Various secondary amines may be used, both those having the same aliphatic hydrocarbon groups and those having different aliphatic hydrocarbon groups. Either alkyl or alkenyl substituents may be present on the nitrogen, each having at least 14 carbon atoms. The range of difference between the two aliphatic hydrocarbon groups bonded at the nitrogen is not critical, but will generally be fewer than 8 carbon atoms, more usually fewer than 6 carbon atoms. For most part, the aliphatic hydrocarbon groups will be straight chain, i.e., normal, with the amino nitrogen bonded either to internal or terminal carbon atoms.
It is found that when using approximately a 1:1 mole ratio of amine to succinic anhydride, depending on the reaction conditions, a significant amount of amine may be unreacted and remain to form the salt of the succinamic acid which is formed. In some instances, as much as 30 percent of the amine may remain unreacted, forming a significant amount of salt. Thus, the salt will frequently be from 10 to 30 mole percent of the total succinamic acid present.
Also, in situations where significant amounts of water are present during the course of the reaction, the water may react with a succinic anhydride to form succinic acid. If the temperature is not high enough to regenerate the succinic anhydride, the succinic acid will probably remain unreacted or form the amine salt with available unreacted amine. Therefore, the mixture of amic acid salts may be conveniently prepared merely by using a 1:1 mole ratio of amine to succinic anhydride, and not attempting to drive the reaction to completion, or up to a mole excess of amine.
The amine salts are readily prepared by adding the amine to the succinamic acid, conveniently as prepared, or in an inert solvent. Mild heating may facilitate the reaction.
Another additive which can be usefully admixed with wool fat is an oil soluble, polymer of molecular weight Mn of 500-50,000 selected from the group consisting of:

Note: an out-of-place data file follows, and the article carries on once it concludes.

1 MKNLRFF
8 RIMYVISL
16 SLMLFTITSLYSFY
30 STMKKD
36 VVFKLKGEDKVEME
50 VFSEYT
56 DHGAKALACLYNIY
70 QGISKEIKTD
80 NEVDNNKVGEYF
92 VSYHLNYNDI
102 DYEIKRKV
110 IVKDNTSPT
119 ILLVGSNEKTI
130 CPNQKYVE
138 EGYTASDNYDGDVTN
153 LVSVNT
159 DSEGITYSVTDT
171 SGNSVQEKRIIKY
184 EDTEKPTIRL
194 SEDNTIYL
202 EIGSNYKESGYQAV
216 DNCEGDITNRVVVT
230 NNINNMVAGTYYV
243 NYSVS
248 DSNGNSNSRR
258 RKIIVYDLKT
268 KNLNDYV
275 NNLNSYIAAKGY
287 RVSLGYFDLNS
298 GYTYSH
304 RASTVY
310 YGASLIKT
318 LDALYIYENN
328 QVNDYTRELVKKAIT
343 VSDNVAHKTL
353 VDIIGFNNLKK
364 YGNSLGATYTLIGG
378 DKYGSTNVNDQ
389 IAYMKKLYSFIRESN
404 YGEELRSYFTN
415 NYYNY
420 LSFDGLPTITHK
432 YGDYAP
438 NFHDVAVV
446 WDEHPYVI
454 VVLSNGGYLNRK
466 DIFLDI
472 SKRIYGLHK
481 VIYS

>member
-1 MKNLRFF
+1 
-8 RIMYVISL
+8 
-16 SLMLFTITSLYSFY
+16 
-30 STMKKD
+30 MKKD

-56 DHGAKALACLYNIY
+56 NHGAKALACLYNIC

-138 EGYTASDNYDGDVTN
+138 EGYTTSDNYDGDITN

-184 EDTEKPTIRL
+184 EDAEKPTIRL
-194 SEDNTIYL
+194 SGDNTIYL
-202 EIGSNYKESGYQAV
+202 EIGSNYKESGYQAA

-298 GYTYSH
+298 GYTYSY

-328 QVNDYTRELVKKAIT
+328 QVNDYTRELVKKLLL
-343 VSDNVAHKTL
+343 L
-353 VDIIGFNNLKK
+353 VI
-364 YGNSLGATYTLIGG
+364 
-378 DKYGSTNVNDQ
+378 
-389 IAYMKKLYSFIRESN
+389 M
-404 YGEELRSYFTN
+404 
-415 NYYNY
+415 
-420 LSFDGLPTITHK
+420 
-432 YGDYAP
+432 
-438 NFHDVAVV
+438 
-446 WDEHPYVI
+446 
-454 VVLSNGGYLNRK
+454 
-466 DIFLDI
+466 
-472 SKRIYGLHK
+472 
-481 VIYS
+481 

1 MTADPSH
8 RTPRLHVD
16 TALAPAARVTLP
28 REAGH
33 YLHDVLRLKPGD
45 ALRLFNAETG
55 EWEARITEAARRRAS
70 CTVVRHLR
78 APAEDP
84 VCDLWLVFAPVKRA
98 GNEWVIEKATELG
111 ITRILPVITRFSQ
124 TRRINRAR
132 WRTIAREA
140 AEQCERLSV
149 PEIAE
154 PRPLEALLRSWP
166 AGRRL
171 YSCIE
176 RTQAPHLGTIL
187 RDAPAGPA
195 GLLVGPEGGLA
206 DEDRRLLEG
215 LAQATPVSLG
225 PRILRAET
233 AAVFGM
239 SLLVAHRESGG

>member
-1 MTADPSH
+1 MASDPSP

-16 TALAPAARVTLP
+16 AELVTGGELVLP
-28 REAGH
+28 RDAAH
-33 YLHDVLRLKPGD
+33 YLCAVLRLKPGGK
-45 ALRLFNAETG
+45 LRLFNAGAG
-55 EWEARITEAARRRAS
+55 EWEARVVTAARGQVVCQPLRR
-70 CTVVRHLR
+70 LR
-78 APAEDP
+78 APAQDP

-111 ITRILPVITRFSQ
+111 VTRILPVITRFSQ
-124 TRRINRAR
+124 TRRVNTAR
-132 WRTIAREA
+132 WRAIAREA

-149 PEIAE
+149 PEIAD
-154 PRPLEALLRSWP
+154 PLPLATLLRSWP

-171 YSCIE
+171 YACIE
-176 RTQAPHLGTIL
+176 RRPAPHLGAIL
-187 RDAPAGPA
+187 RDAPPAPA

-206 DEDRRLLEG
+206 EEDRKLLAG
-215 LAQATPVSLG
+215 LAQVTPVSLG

an ethylene polymer,
a hydrogenated olefin polymer,
a C10-18 olefin polymer,
a halogenated ethylene polymer, and
a polymer of 3-40 moles of ethylene and one mole of a copolymerizable comonomer selected from the group consisting of
i. a vinyl ester of a C1-17, preferably C2-9 monocarboxylic acid,
ii. an ethylenically unsaturated ester ##EQU8## wherein X is H, halogen, or alkyl, Y is halogen or -COOR and R is C1-16, preferably C2-8 alkyl or aryl,
iii. an ethylenically unsaturated compound ##EQU9## wherein R' is H or lower alkyl and R" is H or C1-16, preferably C2-8 alkyl; and
iv. A C3-18, preferably C3-8 olefin hydrocarbon.
Within this class a preferred olefin polymer is polyethylene having a molecular weight Mn of 500-10,000, typically 800-2,500, say 1,500; a preferred halogenated olefin polymer may be chlorinated polyethylene, typically containing 10-30 percent, say 20 percent by weight of chlorine and characterized by a molecular weight Mn of 500-50,000, more specifically 1,500-15,000, say 5,000; other preferred copolymers are the copolymers of ethylene-propylene containing 3-40 moles of ethylene and one mole of propylene, e.g. 5 moles of ethylene and one mole of propylene, having a molecular weight Mn of 500-50,000, preferably 1,500-15,000, say 5,000; and, most preferred is the copolymer of about 7 moles of ethylene with one mole of vinyl acetate having a molecular weight of Mn of 2,000. All molecular weight measurements herein are by vapor pressure osmometry.
This oil-soluble flow improving material may be present in amount of 0.001-0.5 parts, preferably 0.005-0.30 parts, say 0.02 parts per 100 parts of oil. For a full discussion of these useful polymers reference should be made to U.S. Pat. No. 3,762,888 incorporated herein by reference thereto.
A test which may be used to determine the flow properties of a middle distillate is the "Cold Filter Plugging Point Test" (CFPPT). This test is carried out by the procedure described in detail in "Journal of the Institute of Petroleum", Volume 52, Number 510, June 1966, pp. 173-185.
In brief, the CFPPT is carried out with a 45 ml. sample of the oil to be tested which is cooled in a bath maintained at about -30°F. Every 2° drop in temperature, starting from 4°F. above the cloud point, the oil is tested with a test device consisting of a pipette to whose lower end is attached an inverted funnel. Stretched across the mouth of the funnel is a 350 mesh screen having an area of about 0.45 square inch. A vacuum of about 7" of water is applied to the upper end of the pipette by means of a vacuum line while the screen is immersed in the oil sample. Due to the vacuum, oil is drawn across the screen up into the pipette to a mark indicating 20 ml. of oil. The test is repeated with each two degrees F. drop in temperature until the oil fails to fill the pipette to the aforesaid mark due to clogging of the screen with wax crystals. The results of the test are reported as the "operability limit" or cold filter plugging point, which is the temperature in °F. at which the oil fails to fill the pipette in prescribed time.
It is a feature of this invention that the components taught herein to be combined with the wool fat, i.e. the oil-soluble auxiliary flow improving compounds contribute only little or marginal improvement in flow properties when used alone in "difficult" or "unresponsive" fuels such as some of the commonly available European fuels, e.g. a distillate fuel characterized by a 10 percent boiling point of 196°C., a 90 percent boiling point of 339°C., an aniline point of 73°C., a pour point of -21°C., and a cloud point of -3°C. (hereafter described as Fuel C).